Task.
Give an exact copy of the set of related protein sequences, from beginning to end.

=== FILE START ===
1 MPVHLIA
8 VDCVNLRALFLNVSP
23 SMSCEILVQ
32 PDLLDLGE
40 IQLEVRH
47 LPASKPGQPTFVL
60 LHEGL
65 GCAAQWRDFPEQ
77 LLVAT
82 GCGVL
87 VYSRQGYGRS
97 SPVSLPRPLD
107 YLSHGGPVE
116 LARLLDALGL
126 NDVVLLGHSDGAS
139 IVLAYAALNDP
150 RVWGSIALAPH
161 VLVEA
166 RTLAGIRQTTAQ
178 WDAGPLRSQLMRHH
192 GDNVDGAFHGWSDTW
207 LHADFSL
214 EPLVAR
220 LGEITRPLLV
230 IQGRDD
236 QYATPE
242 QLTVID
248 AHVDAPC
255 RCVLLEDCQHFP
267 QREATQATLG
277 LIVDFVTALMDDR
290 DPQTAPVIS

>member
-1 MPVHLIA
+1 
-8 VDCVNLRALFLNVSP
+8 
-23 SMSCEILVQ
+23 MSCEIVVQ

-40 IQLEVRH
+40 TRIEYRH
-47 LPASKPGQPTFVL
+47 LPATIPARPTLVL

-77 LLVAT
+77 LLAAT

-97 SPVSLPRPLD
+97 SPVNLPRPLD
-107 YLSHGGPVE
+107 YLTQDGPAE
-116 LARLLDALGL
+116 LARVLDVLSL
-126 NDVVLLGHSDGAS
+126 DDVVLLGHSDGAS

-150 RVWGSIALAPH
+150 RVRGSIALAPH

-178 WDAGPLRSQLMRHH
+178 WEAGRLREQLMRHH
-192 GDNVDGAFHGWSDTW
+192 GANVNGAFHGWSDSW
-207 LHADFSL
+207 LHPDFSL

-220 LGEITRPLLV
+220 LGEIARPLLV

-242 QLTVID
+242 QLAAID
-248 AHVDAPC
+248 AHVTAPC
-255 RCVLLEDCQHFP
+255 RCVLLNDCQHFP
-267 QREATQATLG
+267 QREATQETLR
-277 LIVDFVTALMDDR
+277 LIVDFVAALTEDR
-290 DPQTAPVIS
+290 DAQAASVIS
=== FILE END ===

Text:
1 MPVHLIA
8 VDCVNLRALFLNVSP
23 SMSCEILVQ
32 PDLLDLGE
40 IQLEVRH
47 LPASKPGQPTFVL
60 LHEGL
65 GCAAQWRDFPEQ
77 LLVAT
82 GCGVL
87 VYSRQGYGRS
97 SPVSLPRPLD
107 YLSHGGPVE
116 LARLLDALGL
126 NDVVLLGHSDGAS
139 IVLAYAALNDP
150 RVWGSIALAPH
161 VLVEA
166 RTLAGIRQTTAQ
178 WDAGPLRSQLMRHH
192 GDNVDGAFHGWSDTW
207 LHADFSL
214 EPLVAR
220 LGEITRPLLV
230 IQGRDD
236 QYATPE
242 QLTVID
248 AHVDAPC
255 RCVLLEDCQHFP
267 QREATQATLG
277 LIVDFVTALMDDR
290 DPQTAPVIS

>member
-1 MPVHLIA
+1 
-8 VDCVNLRALFLNVSP
+8 
-23 SMSCEILVQ
+23 MSCEIVVQ

-40 IQLEVRH
+40 TRIEYRH
-47 LPASKPGQPTFVL
+47 LPATIPARPTLVL

-77 LLVAT
+77 LLAAT

-97 SPVSLPRPLD
+97 SPVNLPRPLD
-107 YLSHGGPVE
+107 YLTQDGPAE
-116 LARLLDALGL
+116 LARVLDVLSL
-126 NDVVLLGHSDGAS
+126 DDVVLLGHSDGAS

-150 RVWGSIALAPH
+150 RVRGSIALAPH

-178 WDAGPLRSQLMRHH
+178 WEAGRLREQLMRHH
-192 GDNVDGAFHGWSDTW
+192 GANVNGAFHGWSDSW
-207 LHADFSL
+207 LHPDFSL

-220 LGEITRPLLV
+220 LGEIARPLLV

-242 QLTVID
+242 QLAAID
-248 AHVDAPC
+248 AHVTAPC
-255 RCVLLEDCQHFP
+255 RCVLLNDCQHFP
-267 QREATQATLG
+267 QREATQETLR
-277 LIVDFVTALMDDR
+277 LIVDFVAALTEDR
-290 DPQTAPVIS
+290 DAQAASVIS